Questions About Program Surfacing

FAYETTEVILLE — Arkansas' search for a new coach has included enough twists, turns, rumors and rumblings to keep much of the state on pins and needles for the past two weeks.

Early on, natives Butch Davis and Tommy Tuberville had Arkansas fans excited over possibilities. Lately, Clemson coach Tommy Bowden and Wake Forest's Jim Grobe had them frustrated by the rejections.

But so far, only one thing is certain: Being linked to the Razorbacks' job has been a lucrative proposition for a handful of coaches.

"I was talking last week to a head coach whose name has come up in some of the coaching searches and he said you only get leverage so often in this business," said Ivan Maisel, a senior writer for ESPN.com. "So when you can get it, you have to take it."

Maisel didn't reveal names, of course. But it raises interesting questions in Arkansas athletic director Jeff Long's search for a new coach, which is entering its third week. How is the position perceived around the nation?

Dennis Dodd, a college football writer for CBSSportsline.com, said Arkansas is an attractive place, but, historically, remains a "mid-level SEC program." So he's not completely surprised that some coaches have been in the discussion, but haven't committed to the Hogs.

Davis and Tuberville were linked as possibilities before signing contract extensions. Bowden was a target last week, then signed a contract extension to stay at Clemson. Grobe was next, but also turned down the opportunity to remain with the Demon Deacons.

"Arkansas is just in a situation where they were caught in the middle of these people, that, for whatever reason didn't get hired or didn't want the job," Dodd said.

Dodd believes one reason could be the off-the-field drama that followed former coach Houston Nutt throughout the past season.

"People haven't forgotten what happened to Houston, whether it was right or wrong," Dodd said. "You're not exactly answering to one person it seems like there. I think what happened to him in the off-season really tarnished the job. That's not to say they can't get somebody good and successful, but I've never seen anything like that.

"It was beyond a soap opera and candidates haven't forgotten that."

Nothing has stopped names from being linked to the search, though.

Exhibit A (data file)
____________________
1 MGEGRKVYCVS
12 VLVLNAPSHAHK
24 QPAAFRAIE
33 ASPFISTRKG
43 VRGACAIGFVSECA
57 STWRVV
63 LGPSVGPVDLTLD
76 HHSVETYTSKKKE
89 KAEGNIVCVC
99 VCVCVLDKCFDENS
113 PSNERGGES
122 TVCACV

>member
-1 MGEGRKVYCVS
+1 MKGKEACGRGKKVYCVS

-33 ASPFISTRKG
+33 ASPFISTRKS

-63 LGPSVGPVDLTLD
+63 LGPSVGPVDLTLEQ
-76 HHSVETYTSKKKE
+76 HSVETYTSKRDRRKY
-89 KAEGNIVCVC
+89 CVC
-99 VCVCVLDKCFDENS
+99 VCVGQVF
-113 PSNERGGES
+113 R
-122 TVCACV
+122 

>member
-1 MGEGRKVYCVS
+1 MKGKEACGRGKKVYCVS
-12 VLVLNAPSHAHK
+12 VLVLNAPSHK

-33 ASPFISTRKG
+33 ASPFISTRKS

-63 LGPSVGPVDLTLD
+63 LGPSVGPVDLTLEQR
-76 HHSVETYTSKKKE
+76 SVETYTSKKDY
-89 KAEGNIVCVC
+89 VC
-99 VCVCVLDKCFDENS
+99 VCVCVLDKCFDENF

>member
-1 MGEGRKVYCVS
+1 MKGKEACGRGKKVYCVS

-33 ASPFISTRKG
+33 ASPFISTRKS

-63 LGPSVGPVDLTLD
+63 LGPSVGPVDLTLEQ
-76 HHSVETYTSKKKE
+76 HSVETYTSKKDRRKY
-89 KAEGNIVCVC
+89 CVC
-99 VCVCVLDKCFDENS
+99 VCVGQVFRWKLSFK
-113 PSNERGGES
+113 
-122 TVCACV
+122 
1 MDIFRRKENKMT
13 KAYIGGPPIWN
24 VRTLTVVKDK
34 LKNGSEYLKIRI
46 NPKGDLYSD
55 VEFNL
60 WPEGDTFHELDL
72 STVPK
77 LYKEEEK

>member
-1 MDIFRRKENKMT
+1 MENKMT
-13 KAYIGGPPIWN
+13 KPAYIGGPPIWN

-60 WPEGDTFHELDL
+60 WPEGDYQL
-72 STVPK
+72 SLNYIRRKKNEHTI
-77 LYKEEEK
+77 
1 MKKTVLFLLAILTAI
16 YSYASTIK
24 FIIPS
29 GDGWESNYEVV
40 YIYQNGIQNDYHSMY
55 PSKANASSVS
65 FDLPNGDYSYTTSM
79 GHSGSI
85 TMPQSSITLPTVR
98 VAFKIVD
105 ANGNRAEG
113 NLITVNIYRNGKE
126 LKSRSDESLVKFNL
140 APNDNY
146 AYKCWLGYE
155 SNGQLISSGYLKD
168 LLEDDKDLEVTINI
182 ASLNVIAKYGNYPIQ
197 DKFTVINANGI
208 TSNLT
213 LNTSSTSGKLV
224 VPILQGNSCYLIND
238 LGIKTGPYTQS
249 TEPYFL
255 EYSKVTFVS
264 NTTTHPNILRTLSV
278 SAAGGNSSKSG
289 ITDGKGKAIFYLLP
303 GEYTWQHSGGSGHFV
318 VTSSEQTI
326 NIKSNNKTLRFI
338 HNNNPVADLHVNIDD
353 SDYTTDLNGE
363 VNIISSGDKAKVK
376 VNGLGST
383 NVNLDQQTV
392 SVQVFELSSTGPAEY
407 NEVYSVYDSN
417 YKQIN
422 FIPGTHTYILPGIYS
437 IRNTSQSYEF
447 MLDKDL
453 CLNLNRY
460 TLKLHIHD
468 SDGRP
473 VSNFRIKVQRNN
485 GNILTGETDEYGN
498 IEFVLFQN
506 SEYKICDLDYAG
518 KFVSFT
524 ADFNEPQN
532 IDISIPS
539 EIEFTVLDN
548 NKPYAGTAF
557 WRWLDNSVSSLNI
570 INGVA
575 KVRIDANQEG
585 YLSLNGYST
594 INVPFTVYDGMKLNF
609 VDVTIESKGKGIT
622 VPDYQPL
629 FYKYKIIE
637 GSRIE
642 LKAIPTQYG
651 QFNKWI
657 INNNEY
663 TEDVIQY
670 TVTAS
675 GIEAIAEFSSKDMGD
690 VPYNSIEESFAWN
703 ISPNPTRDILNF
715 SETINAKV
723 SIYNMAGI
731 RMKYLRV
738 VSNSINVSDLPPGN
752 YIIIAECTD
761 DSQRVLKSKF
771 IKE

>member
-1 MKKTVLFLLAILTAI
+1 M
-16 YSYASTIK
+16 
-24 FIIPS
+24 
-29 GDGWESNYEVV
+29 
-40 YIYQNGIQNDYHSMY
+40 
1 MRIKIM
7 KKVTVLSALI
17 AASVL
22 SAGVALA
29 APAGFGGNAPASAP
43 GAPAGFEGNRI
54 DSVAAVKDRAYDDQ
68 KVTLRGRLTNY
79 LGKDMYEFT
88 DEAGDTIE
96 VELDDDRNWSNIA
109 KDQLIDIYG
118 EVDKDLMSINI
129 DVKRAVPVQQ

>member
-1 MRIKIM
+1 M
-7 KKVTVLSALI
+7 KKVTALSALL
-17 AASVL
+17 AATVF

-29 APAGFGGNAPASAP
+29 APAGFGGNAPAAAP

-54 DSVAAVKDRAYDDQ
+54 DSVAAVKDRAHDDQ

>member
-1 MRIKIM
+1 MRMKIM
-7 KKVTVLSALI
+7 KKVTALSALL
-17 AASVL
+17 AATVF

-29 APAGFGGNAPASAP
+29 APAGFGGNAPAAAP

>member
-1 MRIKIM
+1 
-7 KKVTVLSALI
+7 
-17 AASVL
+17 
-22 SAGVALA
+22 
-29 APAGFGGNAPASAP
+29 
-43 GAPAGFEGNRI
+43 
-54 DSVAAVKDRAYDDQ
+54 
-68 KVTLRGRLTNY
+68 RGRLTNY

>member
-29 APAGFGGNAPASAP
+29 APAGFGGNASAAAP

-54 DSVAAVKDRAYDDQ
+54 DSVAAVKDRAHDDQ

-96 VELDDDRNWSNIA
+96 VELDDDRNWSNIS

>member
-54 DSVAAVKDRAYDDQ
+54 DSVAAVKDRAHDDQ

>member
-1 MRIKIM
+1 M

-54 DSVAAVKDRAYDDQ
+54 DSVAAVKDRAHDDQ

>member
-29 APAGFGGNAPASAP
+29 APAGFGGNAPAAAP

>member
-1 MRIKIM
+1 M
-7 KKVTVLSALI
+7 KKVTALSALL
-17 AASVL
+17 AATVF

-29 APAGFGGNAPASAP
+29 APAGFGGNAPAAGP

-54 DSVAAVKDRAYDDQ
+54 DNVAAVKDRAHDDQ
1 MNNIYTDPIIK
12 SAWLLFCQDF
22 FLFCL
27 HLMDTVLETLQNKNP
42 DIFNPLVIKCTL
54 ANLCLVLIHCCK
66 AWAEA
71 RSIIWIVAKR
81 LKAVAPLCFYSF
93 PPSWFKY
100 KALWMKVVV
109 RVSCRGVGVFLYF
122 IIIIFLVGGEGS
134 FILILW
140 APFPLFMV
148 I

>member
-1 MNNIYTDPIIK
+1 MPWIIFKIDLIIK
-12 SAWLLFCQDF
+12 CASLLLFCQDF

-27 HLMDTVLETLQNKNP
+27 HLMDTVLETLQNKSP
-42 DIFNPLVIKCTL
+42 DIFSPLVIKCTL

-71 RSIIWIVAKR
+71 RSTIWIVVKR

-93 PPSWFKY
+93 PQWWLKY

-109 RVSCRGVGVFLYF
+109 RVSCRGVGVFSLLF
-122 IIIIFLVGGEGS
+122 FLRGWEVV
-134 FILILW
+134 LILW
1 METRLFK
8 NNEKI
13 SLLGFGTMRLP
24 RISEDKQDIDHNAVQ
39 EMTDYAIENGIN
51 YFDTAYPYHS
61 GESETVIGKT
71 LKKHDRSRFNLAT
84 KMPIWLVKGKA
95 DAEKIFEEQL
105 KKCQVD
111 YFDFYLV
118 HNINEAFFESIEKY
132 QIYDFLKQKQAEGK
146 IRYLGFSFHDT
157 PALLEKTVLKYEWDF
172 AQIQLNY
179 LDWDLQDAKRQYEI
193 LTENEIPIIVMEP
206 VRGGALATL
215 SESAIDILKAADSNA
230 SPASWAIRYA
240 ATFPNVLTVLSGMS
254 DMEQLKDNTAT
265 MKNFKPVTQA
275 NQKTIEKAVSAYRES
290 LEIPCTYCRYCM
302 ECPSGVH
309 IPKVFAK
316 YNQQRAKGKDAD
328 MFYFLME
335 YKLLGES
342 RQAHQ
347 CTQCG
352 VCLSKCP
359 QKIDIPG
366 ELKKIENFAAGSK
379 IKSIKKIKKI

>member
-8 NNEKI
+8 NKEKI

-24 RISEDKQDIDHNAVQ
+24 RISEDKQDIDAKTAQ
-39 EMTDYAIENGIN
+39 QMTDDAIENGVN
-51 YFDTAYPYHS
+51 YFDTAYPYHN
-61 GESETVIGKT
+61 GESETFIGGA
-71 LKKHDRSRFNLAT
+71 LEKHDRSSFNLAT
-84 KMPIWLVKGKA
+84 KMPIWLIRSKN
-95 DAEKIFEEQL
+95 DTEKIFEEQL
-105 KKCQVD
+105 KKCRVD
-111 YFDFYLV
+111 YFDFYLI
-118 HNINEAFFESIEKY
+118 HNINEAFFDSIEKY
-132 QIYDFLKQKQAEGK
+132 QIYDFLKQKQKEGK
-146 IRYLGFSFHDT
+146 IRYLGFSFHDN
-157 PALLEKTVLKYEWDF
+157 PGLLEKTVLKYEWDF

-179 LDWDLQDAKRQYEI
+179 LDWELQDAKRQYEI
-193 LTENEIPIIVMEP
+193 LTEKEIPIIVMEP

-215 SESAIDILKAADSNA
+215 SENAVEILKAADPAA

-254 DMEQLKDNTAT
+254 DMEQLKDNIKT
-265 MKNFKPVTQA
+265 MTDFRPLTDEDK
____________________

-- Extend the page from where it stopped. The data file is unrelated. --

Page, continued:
Auburn defensive coordinator Will Muschamp, Atlanta Falcons coach Bobby Petrino, Oklahoma defensive coordinator Brent Venables, Cincinnati's Brian Kelly, Tennessee Titans offensive coordinator Norm Chow and East Carolina coach Skip Holtz remain in the mix. Former Arkansas offensive coordinator Gus Malzahn and current interim coach Reggie Herring also are possibilities.

Bruce Feldman, a senior writer for ESPN The Magazine, said the list of candidates is proof Arkansas has solid options.

But with Internet rumors swirling and names surfacing, locking down the top choice could grow more and more difficult.

"It's frustrating because once all of a sudden guys start passing on it, it's like, everyone says, ‘What's wrong with this job?'" Feldman said. "The way this job is, you'd think it's Rice it's Duke. It's not. They won 10 games a year ago and they've got a Heisman Trophy candidate and really good facilities. But all of a sudden people are looking and saying there's got to be something wrong with this place."

A source close to the situation said Long has hired a headhunter as the search moved forward Saturday. Another source refuted it, saying Long has had the help of consultants throughout the search.

Long couldn't be reached for comment Saturday, but did say no "formal offers" have been made to any coach Thursday. Instead, he insisted the search will continue until the Razorbacks find the right match.

"The process is just continuing," Long said after meeting with Arkansas players on Thursday night. "There is no ‘Where do we go from here?'

"We're going through a process and that process will end with the next head coach at the University of Arkansas."

Arkansas isn't the only school that has had to endure a longer-than-expected process. Michigan's position has been open longer. Alabama waited more than a month for Nick Saban last year. Nebraska was turned down by Nutt and eventually hired the now-fired Bill Callahan.

So Feldman said finding the right guy, no matter how many twists — or raises — it involves, should remain Arkansas' goal. After all, he said Pete Carroll wasn't even Southern California's top choice in 2001.

"He was actually the fifth guy," Feldman said. "I think there's a history that sometimes that really does work out well. There is that guy. For whatever reason, it takes awhile to get to him, but then it works out."



Staff writers Ryan Malashock and Alex Abrams contributed information for this story.

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